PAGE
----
For some reason I decided to watch this event unfold from my office, with all four TV stations running either on a TV, a computer, or a radio. As I observed, I notated that reports of a body being removed would come first from a particular reporter, then some 15 minutes later or so, a different reporter, and after another 15 minutes or so, another reporter. Meanwhile, all the reporters were listening to each other. The process of removing a body and moving that body to the parking lot below took a long time, and no one was coordinating the information, so over time the total number of bodies being removed became a function of one or more reporters reporting that they could see a body, with those reports happening in a short period of time, separated by long periods of no reporting, but a lot of yammering about earlier reports echoing among the various news stations. Every cluster of observations was counted as a body, even though one body’s movement was triggering between two and four clusters of reports.
So every kid got counted about four times, causing the death toll to creep up to about a dozen. It stayed that way for most consumers of the news until much later that night or the next morning, when authorities reported the number of three dead.
I would wager that something like this happened in Lewiston. In a chaotic environment, with reporters and witnesses both providing information and hiding out at the same time, some, perhaps many, of the dead were counted more than once. This way 13 got to 20. I suspect the injury counts were from garbled information from hospitals and treatment centers. Three hospitals hear that there are a total of 20 injured people, but that count is for all the hospitals. Reporters hear “20” three times and gets 60.
We know people can’t count. Have you ever been at a four-way stop with five cars at it? Then you know people can’t count. Reporters are not hired due to their ability to handle numbers, but you would think editors and producer would know by now that these numbers are always garbled.
And I think getting it right is important. Roughly concurrent with the Lewiston tragedy is the ongoing analysis of a missile strike in Gaza, where the number of dead killed in an explosion at a hospital went from 500 and climbing to 300 then, according to one source, 50. This is all tragic no matter what, but 500 would have been equal to a third of the number of Israelis killed a couple of days earlier by Hamas, while 50 is yet another Israeli air-strike on an occupied building. Politically, this matters a lot.
So why does the immediate as-it-happens death count matter? It might not, but there are a few possible reasons it does. One is the basic principle that everyone wants to know everything all the time; telling the press to not be an immediate conduit of information for one thing may be the first domino in a series of domino falls that are not good. Another is that there may be agents that need information right away and act on it. I’m sure that hospitals and such have phone trees to call people in during a disaster, but I can also imagine a hospital worker, a nurse, or an ER doctor hearing about a disaster in their geographical area and, learning that the number of casualties is high, heading towards their workplace even before a possibly semi-broken or otherwise ineffective call to action happens. Politically, is is important that a broad range of people know about some bad thing some bad person is doing. Potential donors to disaster relief have to get softened up as soon as possible. That sort of thing.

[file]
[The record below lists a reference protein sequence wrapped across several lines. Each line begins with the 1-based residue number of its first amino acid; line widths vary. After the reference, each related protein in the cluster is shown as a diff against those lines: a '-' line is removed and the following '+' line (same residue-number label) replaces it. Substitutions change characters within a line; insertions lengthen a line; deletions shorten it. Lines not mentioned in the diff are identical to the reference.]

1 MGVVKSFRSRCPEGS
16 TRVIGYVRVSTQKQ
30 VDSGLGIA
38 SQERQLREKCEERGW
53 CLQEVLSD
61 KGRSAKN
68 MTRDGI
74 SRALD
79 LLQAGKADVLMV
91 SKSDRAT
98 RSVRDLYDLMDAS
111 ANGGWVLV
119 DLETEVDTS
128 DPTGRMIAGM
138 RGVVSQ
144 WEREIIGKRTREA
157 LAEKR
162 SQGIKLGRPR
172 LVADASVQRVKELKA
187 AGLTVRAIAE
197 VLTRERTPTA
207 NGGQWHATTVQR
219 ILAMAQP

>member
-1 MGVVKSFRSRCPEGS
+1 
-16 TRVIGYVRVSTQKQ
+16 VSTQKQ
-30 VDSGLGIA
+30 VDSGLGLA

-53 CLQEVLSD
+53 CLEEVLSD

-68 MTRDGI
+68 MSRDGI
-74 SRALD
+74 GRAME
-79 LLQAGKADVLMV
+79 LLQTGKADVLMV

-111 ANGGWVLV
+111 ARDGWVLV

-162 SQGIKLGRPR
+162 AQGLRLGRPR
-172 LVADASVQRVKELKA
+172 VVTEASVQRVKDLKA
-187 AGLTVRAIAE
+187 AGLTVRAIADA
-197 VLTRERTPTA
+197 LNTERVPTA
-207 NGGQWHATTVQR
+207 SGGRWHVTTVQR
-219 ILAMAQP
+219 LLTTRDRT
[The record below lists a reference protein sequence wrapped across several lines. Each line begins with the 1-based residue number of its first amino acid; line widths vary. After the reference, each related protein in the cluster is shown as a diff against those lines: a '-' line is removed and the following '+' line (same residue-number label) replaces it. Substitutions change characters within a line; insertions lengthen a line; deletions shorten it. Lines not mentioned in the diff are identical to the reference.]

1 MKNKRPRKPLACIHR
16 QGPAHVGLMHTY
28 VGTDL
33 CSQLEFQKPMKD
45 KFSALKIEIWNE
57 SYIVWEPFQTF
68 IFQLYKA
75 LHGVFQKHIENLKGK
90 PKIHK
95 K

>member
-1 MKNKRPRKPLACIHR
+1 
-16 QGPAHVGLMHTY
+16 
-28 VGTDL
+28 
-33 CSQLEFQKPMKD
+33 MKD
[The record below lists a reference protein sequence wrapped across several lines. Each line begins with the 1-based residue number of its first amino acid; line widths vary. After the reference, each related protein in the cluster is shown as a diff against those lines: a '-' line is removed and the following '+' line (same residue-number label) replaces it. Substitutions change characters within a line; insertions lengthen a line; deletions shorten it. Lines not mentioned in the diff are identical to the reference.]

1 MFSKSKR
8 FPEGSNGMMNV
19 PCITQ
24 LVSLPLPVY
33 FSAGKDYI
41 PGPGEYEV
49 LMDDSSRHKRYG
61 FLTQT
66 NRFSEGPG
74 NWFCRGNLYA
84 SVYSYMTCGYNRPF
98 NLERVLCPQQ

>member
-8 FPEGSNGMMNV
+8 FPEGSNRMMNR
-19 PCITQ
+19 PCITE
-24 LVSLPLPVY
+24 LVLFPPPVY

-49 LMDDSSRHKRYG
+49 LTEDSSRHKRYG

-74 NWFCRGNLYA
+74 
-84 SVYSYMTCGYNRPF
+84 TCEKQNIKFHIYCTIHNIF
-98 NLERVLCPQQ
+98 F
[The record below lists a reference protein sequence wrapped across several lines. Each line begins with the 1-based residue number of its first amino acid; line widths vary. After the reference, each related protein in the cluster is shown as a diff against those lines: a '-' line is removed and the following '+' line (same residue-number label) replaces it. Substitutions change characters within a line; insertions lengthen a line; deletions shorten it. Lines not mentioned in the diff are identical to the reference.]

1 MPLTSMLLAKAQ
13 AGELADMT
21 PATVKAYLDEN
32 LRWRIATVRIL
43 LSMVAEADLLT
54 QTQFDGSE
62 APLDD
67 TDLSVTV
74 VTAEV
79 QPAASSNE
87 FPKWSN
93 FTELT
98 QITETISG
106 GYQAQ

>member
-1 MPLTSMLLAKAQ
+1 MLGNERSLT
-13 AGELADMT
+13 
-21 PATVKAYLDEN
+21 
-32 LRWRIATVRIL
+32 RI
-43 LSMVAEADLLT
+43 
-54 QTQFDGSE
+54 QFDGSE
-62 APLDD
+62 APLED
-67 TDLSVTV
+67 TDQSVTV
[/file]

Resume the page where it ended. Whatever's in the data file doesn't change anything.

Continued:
But at the same time, having the information be inaccurate can cause more problems than it can solve. This argues for best practices to be developed and deployed. There should be a manual for counting the dead. At the very least, officials need to change the way they prioritize the transmission of information. Instead of focusing on presenting laundry lists of agencies involved (which is the de rigueur yammering we tend to hear these days) perhaps they should focus more on accuracy in describing what is happening. It seems that at present, there is not much of a focus on accuracy.
When I started writing this post the death toll in Lewiston was “13 or more” according to NBC. As I finish it (a couple of hours alter, having had an interruption or two), the same news agency is saying “at least 18.”
The suspect remains at large.